A few days after multiple Nikola electric semi-trucks were engulfed in fire in Phoenix, new information revealed that the trucks’ battery modules had defects. The company suspected foul play, but a recent investigation reveals other possible causes.

The Phoenix fire department responded to the incident, and its Hazardous Materials crew rushed to the spot to douse the flames. A new report reveals that engineers detected corrosion in the cells and that the cells would self-discharge, as per internal documents obtained by Electrek.


Nikola Corporation agreed to acquire battery supplier Romeo Power last year for $144 million. Romeo specializes in the design and manufacturing of lithium-ion batteries for commercial vehicle applications, and the transaction is said to save Nikola $350 million annually on battery-related costs.

The team investigating the matter found that several modules faced the same cell corrosion issue. They traced the issue to laser welding, which punctured battery cells in the modules. The cells were corroding within just two test cycles, potentially generating excess heat and increasing the resistance at the joint.

Romeo produces the Hermes and Legion battery modules for the Nikola Tre Class 8 semi truck. It's the latter that made it into the Tre, Nikola told Electrek. As per Electrek's sources, both modules seemed to have a cell puncture issue. 

Although, Nikola told InsideEVs that after the weld issues were identified at Romeo's end-of-line process, a quarantine process was implemented for the inspection of the modules. Packs with weld issues did not make it to the production semi trucks, the company said in a statement.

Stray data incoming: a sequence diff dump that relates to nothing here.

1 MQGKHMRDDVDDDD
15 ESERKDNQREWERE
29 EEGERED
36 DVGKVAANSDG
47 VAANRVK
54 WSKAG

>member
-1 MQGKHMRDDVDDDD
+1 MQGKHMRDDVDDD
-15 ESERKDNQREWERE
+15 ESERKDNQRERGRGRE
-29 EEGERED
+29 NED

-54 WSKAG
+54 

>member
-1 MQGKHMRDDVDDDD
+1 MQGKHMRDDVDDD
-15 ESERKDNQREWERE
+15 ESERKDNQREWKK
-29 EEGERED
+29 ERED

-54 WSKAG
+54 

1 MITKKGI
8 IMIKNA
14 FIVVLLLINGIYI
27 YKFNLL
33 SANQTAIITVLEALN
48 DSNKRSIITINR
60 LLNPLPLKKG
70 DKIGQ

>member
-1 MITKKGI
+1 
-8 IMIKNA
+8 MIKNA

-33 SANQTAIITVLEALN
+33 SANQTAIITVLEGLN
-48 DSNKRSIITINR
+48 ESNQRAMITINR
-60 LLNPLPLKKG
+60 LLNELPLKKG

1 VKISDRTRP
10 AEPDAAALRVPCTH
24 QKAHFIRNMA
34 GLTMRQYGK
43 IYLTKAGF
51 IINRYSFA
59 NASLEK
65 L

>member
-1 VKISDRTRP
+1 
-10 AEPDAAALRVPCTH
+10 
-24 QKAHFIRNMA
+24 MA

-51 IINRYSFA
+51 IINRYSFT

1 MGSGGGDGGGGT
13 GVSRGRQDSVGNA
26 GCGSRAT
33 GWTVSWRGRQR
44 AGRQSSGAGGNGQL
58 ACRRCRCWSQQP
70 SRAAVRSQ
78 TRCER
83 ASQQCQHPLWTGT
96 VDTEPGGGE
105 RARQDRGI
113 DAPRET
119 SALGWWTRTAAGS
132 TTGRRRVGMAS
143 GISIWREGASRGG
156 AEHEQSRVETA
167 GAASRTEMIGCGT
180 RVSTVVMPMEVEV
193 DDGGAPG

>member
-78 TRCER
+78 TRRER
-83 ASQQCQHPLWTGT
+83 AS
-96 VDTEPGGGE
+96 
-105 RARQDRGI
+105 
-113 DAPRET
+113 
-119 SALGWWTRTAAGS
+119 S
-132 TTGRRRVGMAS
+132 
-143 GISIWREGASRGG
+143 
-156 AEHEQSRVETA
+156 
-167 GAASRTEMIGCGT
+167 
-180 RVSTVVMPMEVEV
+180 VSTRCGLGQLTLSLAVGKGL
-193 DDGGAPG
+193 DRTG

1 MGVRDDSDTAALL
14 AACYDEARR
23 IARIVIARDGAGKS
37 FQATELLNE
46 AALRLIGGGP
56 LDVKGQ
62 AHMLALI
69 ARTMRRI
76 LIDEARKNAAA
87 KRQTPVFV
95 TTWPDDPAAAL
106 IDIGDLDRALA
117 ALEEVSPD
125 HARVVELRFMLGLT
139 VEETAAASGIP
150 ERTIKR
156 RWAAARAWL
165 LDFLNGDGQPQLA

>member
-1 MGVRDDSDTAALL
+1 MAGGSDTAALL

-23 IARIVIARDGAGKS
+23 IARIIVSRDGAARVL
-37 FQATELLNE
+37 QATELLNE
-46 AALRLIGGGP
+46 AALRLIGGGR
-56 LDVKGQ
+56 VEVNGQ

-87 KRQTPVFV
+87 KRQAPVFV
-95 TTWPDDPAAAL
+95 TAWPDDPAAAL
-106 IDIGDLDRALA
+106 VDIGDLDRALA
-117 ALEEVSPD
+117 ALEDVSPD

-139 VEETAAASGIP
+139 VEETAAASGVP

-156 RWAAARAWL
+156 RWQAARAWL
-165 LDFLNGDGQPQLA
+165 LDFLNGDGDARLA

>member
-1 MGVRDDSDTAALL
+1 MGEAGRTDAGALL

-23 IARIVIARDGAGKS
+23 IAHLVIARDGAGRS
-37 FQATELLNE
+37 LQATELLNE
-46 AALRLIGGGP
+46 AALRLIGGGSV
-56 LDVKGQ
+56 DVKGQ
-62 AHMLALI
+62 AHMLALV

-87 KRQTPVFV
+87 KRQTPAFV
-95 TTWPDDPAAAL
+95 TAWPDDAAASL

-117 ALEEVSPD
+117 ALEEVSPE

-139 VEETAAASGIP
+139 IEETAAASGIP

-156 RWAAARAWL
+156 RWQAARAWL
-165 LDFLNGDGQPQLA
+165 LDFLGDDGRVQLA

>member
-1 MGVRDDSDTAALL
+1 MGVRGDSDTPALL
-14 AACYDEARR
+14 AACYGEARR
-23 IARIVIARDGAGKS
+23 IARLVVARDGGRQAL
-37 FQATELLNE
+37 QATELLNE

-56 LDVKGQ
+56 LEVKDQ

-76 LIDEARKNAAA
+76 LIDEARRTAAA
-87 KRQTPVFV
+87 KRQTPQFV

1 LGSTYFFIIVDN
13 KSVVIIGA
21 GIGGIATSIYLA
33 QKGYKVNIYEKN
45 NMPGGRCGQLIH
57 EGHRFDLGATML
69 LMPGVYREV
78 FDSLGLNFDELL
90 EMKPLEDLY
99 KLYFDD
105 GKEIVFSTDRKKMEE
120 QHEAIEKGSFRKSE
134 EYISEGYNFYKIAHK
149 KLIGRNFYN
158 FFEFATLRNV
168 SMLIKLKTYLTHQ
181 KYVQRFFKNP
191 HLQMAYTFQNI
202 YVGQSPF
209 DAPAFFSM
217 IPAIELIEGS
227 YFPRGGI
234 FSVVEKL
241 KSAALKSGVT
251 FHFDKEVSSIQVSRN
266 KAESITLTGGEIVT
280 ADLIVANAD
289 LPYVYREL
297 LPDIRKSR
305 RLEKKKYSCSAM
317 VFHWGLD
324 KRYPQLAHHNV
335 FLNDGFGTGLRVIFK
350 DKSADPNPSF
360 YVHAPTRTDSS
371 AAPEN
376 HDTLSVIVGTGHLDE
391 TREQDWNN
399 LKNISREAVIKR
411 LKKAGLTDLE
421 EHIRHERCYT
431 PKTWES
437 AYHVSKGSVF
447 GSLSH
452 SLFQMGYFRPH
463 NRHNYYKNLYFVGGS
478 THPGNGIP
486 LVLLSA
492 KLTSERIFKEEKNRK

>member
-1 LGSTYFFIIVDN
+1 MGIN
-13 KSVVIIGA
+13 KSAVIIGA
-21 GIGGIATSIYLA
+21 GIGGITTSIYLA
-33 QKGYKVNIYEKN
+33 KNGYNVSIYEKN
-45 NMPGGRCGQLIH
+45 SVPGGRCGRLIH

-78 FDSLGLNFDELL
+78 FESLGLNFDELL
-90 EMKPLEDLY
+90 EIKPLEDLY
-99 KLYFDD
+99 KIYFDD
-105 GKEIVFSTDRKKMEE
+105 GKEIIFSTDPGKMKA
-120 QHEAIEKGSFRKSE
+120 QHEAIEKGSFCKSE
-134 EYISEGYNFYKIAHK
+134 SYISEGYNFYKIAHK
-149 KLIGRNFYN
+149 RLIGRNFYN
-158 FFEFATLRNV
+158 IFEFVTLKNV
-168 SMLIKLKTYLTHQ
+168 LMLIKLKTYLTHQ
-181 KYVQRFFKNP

Gallery: Nikola Tre BEV

A Nikola spokesperson also added that "Legion and Hermes modules use two different cell manufacturers which have unique cell dimensions, height offsets, locations, laser parameters, and ultimately new welding patterns." 

The company said that both the Nikola engineering team and a third-party team have initiated investigations to determine the root cause of the fires, and it will take several weeks for the results to come out.

The Iveco-based Nikola Tre semi truck, made in Coolidge, Arizona, gets an estimated range of 330 miles from a massive 733-kilowatt-hour battery pack. It can charge to 80 percent in just 90 minutes at a rate of 350 kilowatts.

The company halted production of this model last month due to inventory pile-up and disappointing sales. It manufactured 63 units of the BEV in Q1 2023, while the order backlog for the FCEV is 140 units. Its losses have reached almost $170 million, and the fire incident is unlikely to make things any better.

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